United States District Court, N.D. Ohio, Western Division
Rosemary J. Hutchings, Plaintiff
Commissioner of Social Security, Defendant
G. Carr Sr. U.S. District Judge.
a Social Security case in which the plaintiff, Rosemary
Hutchings, appeals the Commissioner's decision denying
her application for benefits.
administrative law judge concluded that Hutchings suffers
from multiple severe impairments, including urinary
incontinence. (Doc. 10 at 41). The ALJ found that plaintiff
had the residual function capacity (RFC) to perform
“light work, ” provided that she be allowed
“normal breaks” during the workday. (Id.
at 45). In so concluding, the ALJ rejected, as “not
entirely credible” (id. at 46), the
plaintiff's repeated, longstanding complaints that her
incontinence caused her to spend much of the day using the
bathroom or changing her soiled clothing - and the corollary
that a person with Hutchings's symptoms could not work
without lengthy or extra breaks.
a sufficient number of jobs existed in the national economy
that a person with Hutchings's RFC could perform, the ALJ
ruled that she was not disabled. (Id. at 50, 52).
is Magistrate Judge Ruiz's Report and Recommendation,
which recommends that I affirm the denial of benefits. (Doc.
Magistrate Judge first concluded there was substantial
evidence, principally in the form of the adverse credibility
determination, for the ALJ's ruling that Hutchings's
incontinence did not “generate significant physical
limitations.” (Id. at 16).
Magistrate Judge recounted, Hutchings completed a five-day
“vocational rehabilitation assignment” in
October, 2015. (Id. at 19). During that assignment -
which occurred more than three years after Hutchings's
incontinence (and other maladies) allegedly disabled her in
August, 2012 - Hutchings “spent four hours per day
performing kitchen work, ” apparently without needing
to take frequent breaks. (Id.). The Magistrate Judge
added that Hutchings testified that her symptoms improved
after she underwent Botox injection therapy in July, 2014 -
nearly two years after her alleged onset date.
Magistrate Judge then rejected Hutchings's claim that the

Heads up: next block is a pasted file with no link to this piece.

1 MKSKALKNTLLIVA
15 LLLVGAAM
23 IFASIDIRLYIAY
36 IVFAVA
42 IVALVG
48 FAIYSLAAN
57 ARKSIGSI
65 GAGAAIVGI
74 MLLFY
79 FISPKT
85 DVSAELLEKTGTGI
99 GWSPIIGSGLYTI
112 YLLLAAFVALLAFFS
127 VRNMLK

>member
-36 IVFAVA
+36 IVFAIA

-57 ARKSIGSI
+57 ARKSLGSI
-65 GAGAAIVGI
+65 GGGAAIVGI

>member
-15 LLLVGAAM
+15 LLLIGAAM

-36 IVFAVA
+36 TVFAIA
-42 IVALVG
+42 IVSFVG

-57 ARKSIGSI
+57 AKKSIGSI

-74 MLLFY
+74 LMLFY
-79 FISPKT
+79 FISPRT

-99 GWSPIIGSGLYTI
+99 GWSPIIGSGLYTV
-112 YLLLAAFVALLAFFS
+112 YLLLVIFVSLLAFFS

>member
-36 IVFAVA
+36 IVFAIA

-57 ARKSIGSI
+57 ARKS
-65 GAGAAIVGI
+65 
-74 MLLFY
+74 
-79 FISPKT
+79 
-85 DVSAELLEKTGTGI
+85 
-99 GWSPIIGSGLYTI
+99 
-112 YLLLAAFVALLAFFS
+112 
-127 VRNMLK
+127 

ALJ erred by not considering whether she was entitled to a
closed period of disability. (Doc. 16 at 19).
Magistrate Judge's view, Hutchings had no evidence
“beyond her subjective self reports, which the ALJ did
not credit, to support that she had symptoms as severe as she
alleges for a continuous period of twelve months or
more.” (Id.). Although the Magistrate Judge
acknowledged Hutchings's August, 2013, complaint of
“constant leaking, ” the Magistrate Judge
concluded that her incontinence “appear[ed] to have
largely resolved” after the Botox therapy in July,
2014, just shy of the required twelve-month period.
has filed an objection contending that the ALJ erred by not
considering a closed period of disability. (Doc. 17). In its
response (Doc. 18 at 1), the government elected to stand on
its merits brief, which notably failed to address
Hutchings's argument about a closed period of disability.
(Doc. 13 at 1-16).
undertaken a de novo review of the R&R, see 28
U.S.C. § 636(b)(1), I will sustain the objection, vacate
the Commissioner's decision, and remand the case for
claimant who meets the 12-month durational requirement of 42
U.S.C. § 423(d)(1)(A) [&] 1382c(a)(3)(A) may be
entitled to benefits from the time her disability commences
until such time as the disability ceases.” Brown v.
Comm'r of Soc. Sec., 2015 WL 502143, *5 (S.D. Ohio).
Hutchings has consistently complained about what appears to
be severe urinary incontinence from at least June, 2012
through October, 2015. (Doc. 17 at 2-4). Although the ALJ
ultimately concluded that Hutchings was not disabled for the
entirety of this period, it is undisputed that the ALJ never
considered whether Hutchings was entitled to a closed period
of disability within that timeframe. (Doc. 10 at 38-52).
the Commissioner's merits brief nor her response to
Hutchings's objection tried to justify this oversight.
(Doc. 13 at 1-16; Doc. 18 at 1). And while the Magistrate
Judge ultimately concluded that Hutchings was not entitled to
a closed period of ...